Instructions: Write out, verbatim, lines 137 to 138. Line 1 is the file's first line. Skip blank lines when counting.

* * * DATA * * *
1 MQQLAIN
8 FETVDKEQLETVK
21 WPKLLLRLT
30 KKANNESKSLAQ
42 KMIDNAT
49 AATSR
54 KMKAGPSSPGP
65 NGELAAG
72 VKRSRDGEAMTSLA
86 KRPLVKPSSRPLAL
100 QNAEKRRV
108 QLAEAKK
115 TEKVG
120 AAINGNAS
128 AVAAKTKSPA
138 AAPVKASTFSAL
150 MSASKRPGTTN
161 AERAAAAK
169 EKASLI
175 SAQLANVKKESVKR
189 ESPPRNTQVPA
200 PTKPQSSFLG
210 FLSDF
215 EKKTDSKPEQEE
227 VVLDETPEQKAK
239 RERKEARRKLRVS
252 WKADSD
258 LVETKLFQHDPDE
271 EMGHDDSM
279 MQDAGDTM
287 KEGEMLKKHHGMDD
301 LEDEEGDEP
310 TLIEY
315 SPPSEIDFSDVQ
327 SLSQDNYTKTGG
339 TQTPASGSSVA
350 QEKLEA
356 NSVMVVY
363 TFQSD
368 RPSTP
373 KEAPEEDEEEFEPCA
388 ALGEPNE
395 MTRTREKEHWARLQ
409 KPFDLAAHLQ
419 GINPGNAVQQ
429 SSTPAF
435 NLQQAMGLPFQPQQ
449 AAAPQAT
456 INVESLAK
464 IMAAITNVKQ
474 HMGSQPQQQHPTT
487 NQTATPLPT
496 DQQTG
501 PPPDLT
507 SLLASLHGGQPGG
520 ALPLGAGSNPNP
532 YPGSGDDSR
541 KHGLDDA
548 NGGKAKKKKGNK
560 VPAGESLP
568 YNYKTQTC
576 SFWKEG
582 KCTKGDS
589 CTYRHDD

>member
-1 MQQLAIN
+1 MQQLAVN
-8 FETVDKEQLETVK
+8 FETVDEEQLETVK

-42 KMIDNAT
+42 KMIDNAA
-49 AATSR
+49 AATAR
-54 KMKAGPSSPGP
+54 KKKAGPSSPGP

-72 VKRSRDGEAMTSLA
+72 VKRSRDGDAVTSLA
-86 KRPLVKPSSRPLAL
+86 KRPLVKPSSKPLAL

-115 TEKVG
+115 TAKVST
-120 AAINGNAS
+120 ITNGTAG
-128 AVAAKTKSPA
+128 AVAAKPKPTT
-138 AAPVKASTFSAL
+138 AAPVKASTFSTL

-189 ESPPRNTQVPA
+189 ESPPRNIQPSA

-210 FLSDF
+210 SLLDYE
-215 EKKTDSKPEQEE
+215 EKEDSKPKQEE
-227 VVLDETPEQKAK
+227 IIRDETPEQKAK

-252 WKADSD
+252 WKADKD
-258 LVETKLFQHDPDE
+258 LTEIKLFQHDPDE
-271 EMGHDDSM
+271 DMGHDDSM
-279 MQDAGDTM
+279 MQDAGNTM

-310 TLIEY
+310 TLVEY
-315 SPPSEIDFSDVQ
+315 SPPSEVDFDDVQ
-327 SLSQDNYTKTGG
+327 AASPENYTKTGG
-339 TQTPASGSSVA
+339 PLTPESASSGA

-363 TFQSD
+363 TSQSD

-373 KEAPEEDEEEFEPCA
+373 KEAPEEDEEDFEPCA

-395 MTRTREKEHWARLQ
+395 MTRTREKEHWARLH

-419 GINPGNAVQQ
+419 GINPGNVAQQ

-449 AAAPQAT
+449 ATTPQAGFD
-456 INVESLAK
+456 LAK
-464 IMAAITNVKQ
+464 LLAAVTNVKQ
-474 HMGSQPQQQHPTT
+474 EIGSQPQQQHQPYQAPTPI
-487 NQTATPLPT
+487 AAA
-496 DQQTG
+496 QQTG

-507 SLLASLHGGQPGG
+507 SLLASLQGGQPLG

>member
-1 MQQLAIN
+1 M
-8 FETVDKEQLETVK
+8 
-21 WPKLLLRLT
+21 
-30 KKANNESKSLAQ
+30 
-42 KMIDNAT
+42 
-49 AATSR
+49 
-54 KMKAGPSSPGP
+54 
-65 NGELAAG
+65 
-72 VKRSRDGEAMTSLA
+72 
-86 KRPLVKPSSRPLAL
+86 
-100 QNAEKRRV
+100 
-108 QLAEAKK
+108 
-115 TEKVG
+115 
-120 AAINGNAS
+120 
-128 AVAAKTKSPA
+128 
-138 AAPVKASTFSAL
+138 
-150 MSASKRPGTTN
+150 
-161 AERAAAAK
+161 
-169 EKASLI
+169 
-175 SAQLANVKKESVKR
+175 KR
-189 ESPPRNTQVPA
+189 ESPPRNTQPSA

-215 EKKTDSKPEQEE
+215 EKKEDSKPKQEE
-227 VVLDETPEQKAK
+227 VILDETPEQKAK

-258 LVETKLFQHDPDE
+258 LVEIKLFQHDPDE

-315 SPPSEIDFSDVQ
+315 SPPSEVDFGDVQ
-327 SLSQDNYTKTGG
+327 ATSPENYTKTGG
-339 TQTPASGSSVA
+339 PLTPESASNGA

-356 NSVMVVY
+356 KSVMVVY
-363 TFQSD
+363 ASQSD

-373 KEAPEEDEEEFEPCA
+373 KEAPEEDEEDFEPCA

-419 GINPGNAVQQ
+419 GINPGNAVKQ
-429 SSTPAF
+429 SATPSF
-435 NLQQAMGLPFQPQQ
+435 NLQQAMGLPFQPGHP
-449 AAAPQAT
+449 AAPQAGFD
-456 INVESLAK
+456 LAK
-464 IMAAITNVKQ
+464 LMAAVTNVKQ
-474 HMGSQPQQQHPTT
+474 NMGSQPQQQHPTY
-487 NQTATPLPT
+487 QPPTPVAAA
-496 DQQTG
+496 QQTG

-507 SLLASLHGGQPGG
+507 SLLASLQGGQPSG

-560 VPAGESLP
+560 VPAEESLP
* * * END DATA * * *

-8 FETVDKEQLETVK
+8 